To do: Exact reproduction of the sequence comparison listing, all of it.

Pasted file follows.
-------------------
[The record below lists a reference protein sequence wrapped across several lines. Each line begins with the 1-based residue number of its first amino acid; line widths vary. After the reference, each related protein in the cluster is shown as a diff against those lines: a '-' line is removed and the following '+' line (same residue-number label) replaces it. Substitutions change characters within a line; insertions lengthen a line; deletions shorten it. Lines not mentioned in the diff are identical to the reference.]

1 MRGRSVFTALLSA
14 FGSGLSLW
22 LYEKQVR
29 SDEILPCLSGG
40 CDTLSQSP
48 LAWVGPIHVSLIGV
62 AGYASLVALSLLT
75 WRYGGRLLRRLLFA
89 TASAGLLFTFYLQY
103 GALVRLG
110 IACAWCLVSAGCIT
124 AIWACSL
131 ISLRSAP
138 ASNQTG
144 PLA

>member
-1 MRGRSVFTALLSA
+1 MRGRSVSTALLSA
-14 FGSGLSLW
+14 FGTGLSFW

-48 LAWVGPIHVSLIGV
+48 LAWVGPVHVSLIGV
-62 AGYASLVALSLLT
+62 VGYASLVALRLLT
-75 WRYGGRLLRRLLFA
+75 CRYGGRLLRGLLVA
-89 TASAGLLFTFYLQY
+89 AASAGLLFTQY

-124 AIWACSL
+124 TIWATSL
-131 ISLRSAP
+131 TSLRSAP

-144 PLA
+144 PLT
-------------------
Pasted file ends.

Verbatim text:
[The record below lists a reference protein sequence wrapped across several lines. Each line begins with the 1-based residue number of its first amino acid; line widths vary. After the reference, each related protein in the cluster is shown as a diff against those lines: a '-' line is removed and the following '+' line (same residue-number label) replaces it. Substitutions change characters within a line; insertions lengthen a line; deletions shorten it. Lines not mentioned in the diff are identical to the reference.]

1 MRGRSVFTALLSA
14 FGSGLSLW
22 LYEKQVR
29 SDEILPCLSGG
40 CDTLSQSP
48 LAWVGPIHVSLIGV
62 AGYASLVALSLLT
75 WRYGGRLLRRLLFA
89 TASAGLLFTFYLQY
103 GALVRLG
110 IACAWCLVSAGCIT
124 AIWACSL
131 ISLRSAP
138 ASNQTG
144 PLA

>member
-1 MRGRSVFTALLSA
+1 MRGRSVSTALLSA
-14 FGSGLSLW
+14 FGTGLSFW

-48 LAWVGPIHVSLIGV
+48 LAWVGPVHVSLIGV
-62 AGYASLVALSLLT
+62 VGYASLVALRLLT
-75 WRYGGRLLRRLLFA
+75 CRYGGRLLRGLLVA
-89 TASAGLLFTFYLQY
+89 AASAGLLFTQY

-124 AIWACSL
+124 TIWATSL
-131 ISLRSAP
+131 TSLRSAP

-144 PLA
+144 PLT